The dangerously high price of privatization | – Hamilton Spectator

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A few days ago, the Ontario Conservative Government announced it would move elderly patience who were discharged from hospital beds into long term care homes up to 150 km away in the north, and 70 km away in the south or be charged $400 a night if they refuse. Why? Because we have a shortage of beds in our hospitals. Why do we have those? Why, well, partly because people are afraid of those long term care facilities they’re now being forced into. They saw the death toll there during COVID. They heard the horror stories. They know what they could be getting into.
The LTCs being refused are generally the private, for-profit care homes which had the worst outcomes during COVID. In fact, 58 per cent of long-term-care homes in Ontario are private institutions according to the Ontario Long Term Care Association. That means those sought after beds in safer, city run or not-for-profit homes are hard to come by.
According to a study conducted by University of Waterloo professor Martine August the most dangerous LTC facilities were those owned by private equity firms and large chains. These had the highest mortality rates during the COVID-19 epidemic. This makes devastating sense, because as August states in an article on the University of Waterloo website, “Financial firms are in seniors’ housing for what they can take from it, not what they can contribute. This approach — and the prioritization of profits is what guides financial firms.”
There is nothing wrong with companies making as much profit as possible. It’s brought us many innovations over the years. But should you be able to profit by having higher death rates in your LTC facilities or should you profit by making fancy running shoes?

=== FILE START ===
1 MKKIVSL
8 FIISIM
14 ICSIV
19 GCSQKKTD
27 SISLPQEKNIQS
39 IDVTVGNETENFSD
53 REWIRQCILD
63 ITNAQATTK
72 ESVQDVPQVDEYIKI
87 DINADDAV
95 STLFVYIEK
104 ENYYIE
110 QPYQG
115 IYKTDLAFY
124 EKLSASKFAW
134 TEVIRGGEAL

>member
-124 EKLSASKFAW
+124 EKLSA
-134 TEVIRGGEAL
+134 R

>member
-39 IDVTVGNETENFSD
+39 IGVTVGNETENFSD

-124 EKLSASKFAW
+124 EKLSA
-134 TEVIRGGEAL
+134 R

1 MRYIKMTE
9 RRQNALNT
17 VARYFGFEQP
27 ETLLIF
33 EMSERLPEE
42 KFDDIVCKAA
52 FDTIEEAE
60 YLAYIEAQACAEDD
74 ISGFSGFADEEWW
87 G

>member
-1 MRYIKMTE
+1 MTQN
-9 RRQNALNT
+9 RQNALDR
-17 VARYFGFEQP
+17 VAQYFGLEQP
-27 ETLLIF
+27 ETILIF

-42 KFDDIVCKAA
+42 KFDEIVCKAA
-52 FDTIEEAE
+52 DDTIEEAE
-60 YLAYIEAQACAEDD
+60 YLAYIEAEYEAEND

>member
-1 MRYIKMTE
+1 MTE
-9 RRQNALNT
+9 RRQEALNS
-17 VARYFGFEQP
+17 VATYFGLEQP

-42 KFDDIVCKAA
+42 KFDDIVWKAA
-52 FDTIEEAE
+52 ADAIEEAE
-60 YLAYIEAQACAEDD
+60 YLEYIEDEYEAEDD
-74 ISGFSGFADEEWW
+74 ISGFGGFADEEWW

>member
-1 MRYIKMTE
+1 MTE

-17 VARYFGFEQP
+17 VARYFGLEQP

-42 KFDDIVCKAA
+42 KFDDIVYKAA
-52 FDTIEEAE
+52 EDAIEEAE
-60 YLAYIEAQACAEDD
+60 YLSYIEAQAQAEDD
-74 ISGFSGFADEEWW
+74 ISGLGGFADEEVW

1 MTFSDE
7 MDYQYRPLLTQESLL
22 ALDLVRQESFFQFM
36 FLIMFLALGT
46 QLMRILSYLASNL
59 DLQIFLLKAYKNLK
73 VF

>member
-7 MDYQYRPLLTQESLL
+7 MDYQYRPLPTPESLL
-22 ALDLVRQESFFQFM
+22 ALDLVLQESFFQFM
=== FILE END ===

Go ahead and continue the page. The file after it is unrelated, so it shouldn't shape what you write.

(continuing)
We need to ask ourselves which businesses belong in the private sector and which belong in the public sector. We seem to forget we have these equally important sectors in our economy for good reasons — one of those is keeping vulnerable people safe. We’ve also been fed the lie for many years that the public sector is wasteful and intrusive and really quite bad at managing things. But then we had to send in the military to help handle the crisis in privately held LTCs and horrific conditions were reported back. That is a terrifying level of mismanagement.
Of course, with the United States next door we have an ever-present frightening alternative to our Canadian health system. With maternal death rates of 17 per cent — more than double those in Canada and higher than any other European nation, including Turkey — and with 66.5 per cent of personal bankruptcies due to medical bills according to a 2019 study published in the American Journal of Public Health, the US medical system is incontrovertible proof that privatization in this area comes with dangerously high costs. This is why Canadians wisely chose to have public health care years ago.
It is going to take time and a lot of resources to unravel the mess that too much privatization has already brought to our health care system. The lack of staff, of safe facilities. Of trust. However, I have a brilliant idea where we can find some of those resources. There’s this highway we don’t need, which is estimated to cost $8.2 billion to build with another $2.2 billion for the bypass required to connect it, according to a Toronto Star article. Or, I guess, we can add up those $400 nights.
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